Foiling Indo-Western destabilising agenda?

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Syed Qamar Afzal Rizvi
Evidence suggest that the geopolitical influence Pakistan holds in the South Asian region and its growing economic power via CEPEC has by all means become an envious concern in the eyes of international establishment whose players do not want to see a stable Pakistan since it may emerge as a strong bastion against their ulterior designs to divide and dominate the Muslim world. The western media is fully honeycombed with these reflections: Keeping a jaundiced eye on Pakistan’s nuclear programme; conspiring against our territorial integrity; and maligning our armed forces. With our strategic vision espoused by changing South Asian strategic culture, the Indo-US strategic agenda will certainly not succeed.
Put retrospectively, in his 2007 article,’ Destabilisation of Pakistan’ Professor Michael Chossudovsky argued: According to the NIC-CIA scenario, which Washington intends to carry out: “Pakistan will not recover easily from decades of political and economic mismanagement, divisive policies, lawlessness, corruption and ethnic friction” .The US course consists in fomenting social, ethnic and factional divisions and political fragmentation, including the territorial breakup of Pakistan.
‘’The broader objective is to fracture the Nation State and redraw the borders of Iraq, Iran, Syria, Afghanistan and Pakistan’’. Balochistan’s strategic energy reserves have a bearing on the separatist agenda. Following a familiar pattern, there are indications that the Baloch insurgency is being supported and abetted by Britain and the US. British intelligence is allegedly providing covert support to Balochistan separatists. In June 2006, Pakistan’s Senate Committee on Defence accused British intelligence of “abetting the insurgency in the province bordering Iran” [Balochistan].Ten British MPs were involved in a closed door session of the Senate Committee on Defence regarding the alleged support of Britain’s Secret Service to Baloch separatists . Also of relevance are reports of CIA and Mossad support to Baloch rebels in Iran and Southern Afghanistan’’.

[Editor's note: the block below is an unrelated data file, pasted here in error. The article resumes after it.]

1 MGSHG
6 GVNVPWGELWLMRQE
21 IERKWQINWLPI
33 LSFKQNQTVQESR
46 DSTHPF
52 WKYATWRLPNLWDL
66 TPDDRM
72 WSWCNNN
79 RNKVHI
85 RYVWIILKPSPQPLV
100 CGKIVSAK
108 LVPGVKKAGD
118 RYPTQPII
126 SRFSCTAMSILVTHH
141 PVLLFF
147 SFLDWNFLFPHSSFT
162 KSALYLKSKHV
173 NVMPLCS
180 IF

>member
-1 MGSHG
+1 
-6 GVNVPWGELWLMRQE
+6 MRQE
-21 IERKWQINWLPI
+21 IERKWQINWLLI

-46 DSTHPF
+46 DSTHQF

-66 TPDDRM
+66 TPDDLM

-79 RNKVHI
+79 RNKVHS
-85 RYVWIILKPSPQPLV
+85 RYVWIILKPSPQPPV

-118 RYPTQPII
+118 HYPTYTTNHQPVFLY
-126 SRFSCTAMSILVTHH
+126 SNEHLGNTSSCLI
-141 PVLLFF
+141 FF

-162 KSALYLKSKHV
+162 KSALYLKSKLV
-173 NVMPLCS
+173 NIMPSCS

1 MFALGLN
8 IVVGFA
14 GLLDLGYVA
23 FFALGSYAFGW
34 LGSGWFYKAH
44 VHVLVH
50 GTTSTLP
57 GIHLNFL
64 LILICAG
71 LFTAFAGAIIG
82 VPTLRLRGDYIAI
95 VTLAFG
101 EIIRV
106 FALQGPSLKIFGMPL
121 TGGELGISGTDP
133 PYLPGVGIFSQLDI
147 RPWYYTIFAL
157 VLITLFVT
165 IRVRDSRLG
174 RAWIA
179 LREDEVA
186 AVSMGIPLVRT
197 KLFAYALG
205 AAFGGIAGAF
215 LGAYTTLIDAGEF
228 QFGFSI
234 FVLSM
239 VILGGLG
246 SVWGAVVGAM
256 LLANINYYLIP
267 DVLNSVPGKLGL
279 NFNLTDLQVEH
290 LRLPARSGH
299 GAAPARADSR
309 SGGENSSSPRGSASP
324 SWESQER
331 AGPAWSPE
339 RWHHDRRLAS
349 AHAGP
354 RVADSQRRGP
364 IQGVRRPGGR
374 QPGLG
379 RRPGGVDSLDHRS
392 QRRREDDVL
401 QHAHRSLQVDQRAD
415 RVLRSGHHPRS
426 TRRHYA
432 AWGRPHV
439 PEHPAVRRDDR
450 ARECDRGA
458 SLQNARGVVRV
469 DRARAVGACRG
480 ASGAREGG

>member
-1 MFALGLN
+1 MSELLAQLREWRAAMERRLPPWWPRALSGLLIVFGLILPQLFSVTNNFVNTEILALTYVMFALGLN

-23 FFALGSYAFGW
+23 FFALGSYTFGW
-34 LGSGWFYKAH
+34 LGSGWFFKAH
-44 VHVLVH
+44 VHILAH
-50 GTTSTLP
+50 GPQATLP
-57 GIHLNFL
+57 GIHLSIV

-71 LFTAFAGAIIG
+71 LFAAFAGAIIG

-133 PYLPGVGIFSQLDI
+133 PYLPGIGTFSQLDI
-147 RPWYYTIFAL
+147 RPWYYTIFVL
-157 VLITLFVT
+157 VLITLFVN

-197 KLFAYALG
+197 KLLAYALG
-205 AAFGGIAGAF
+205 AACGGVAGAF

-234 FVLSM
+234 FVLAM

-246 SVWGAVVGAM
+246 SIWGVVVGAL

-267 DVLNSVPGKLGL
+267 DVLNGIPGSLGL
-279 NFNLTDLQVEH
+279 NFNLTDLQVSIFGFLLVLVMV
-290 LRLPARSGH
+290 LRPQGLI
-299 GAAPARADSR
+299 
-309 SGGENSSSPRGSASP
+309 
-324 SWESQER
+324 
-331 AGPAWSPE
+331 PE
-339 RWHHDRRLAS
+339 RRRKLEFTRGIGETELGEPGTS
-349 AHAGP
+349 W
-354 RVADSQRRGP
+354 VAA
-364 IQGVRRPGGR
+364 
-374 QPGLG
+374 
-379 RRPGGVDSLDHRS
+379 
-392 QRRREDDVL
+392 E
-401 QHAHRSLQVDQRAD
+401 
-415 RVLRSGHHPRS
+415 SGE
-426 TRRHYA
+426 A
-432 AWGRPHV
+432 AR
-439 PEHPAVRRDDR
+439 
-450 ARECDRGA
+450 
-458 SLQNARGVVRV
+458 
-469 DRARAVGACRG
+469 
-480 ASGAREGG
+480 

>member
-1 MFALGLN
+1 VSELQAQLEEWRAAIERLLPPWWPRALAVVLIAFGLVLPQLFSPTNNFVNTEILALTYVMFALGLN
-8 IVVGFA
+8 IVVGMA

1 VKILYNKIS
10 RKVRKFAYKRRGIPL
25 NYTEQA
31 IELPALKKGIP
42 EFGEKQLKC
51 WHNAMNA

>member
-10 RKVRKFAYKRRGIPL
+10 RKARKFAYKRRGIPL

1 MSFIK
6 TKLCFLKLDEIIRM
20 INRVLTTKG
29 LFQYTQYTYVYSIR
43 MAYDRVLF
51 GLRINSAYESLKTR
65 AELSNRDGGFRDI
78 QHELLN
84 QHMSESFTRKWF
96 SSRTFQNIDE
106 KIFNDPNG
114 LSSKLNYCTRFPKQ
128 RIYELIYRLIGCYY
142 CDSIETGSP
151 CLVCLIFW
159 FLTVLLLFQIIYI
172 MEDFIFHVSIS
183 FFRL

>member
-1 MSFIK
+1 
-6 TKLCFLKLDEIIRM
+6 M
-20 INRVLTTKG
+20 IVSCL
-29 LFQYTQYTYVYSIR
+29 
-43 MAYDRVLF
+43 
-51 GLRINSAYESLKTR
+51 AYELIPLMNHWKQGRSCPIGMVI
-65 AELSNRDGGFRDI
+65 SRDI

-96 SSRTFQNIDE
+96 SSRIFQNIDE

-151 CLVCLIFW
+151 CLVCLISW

While comparing Michael’s Chossudovsky’s past appraisal with the present scenario, we find an irrefutable degree of truth given the underpinnings of the US-UK-Israel alliance on the one side; and the Indo-Afghan accord on the other. The recent displaying scenes in UK and Switzerland about Free Balochistan endorse these negative notions. Pakistan has rejected anti-Pakistan propaganda run by the proscribed Baloch Liberation Army (BLA) displayed on London-Geneva cabs and buses that directly attack Pakistan’s territorial integrity and sovereignty. Foreign Secretary Tehmina Janjua called in the British High Commissioner Thomas Drew in the Foreign Office recently and conveyed serious concerns of Pakistan on the issue.